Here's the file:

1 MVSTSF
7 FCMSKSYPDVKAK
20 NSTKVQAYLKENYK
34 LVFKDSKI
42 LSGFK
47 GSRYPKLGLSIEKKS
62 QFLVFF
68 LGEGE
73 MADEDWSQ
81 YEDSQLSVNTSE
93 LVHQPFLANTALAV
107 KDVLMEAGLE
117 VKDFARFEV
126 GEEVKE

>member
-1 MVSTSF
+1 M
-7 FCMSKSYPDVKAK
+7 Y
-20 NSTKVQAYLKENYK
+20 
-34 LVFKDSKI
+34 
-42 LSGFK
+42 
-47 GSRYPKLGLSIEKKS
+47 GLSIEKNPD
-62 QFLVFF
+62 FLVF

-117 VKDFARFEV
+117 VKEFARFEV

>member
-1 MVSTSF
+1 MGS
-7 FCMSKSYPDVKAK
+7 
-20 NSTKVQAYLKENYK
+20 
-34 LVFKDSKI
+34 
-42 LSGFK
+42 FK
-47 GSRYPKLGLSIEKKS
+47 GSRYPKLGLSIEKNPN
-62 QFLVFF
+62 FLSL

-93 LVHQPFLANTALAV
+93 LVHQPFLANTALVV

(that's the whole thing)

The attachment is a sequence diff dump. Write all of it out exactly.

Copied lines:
1 MVSTSF
7 FCMSKSYPDVKAK
20 NSTKVQAYLKENYK
34 LVFKDSKI
42 LSGFK
47 GSRYPKLGLSIEKKS
62 QFLVFF
68 LGEGE
73 MADEDWSQ
81 YEDSQLSVNTSE
93 LVHQPFLANTALAV
107 KDVLMEAGLE
117 VKDFARFEV
126 GEEVKE

>member
-1 MVSTSF
+1 M
-7 FCMSKSYPDVKAK
+7 Y
-20 NSTKVQAYLKENYK
+20 
-34 LVFKDSKI
+34 
-42 LSGFK
+42 
-47 GSRYPKLGLSIEKKS
+47 GLSIEKNPD
-62 QFLVFF
+62 FLVF

-117 VKDFARFEV
+117 VKEFARFEV

>member
-1 MVSTSF
+1 MGS
-7 FCMSKSYPDVKAK
+7 
-20 NSTKVQAYLKENYK
+20 
-34 LVFKDSKI
+34 
-42 LSGFK
+42 FK
-47 GSRYPKLGLSIEKKS
+47 GSRYPKLGLSIEKNPN
-62 QFLVFF
+62 FLSL

-93 LVHQPFLANTALAV
+93 LVHQPFLANTALVV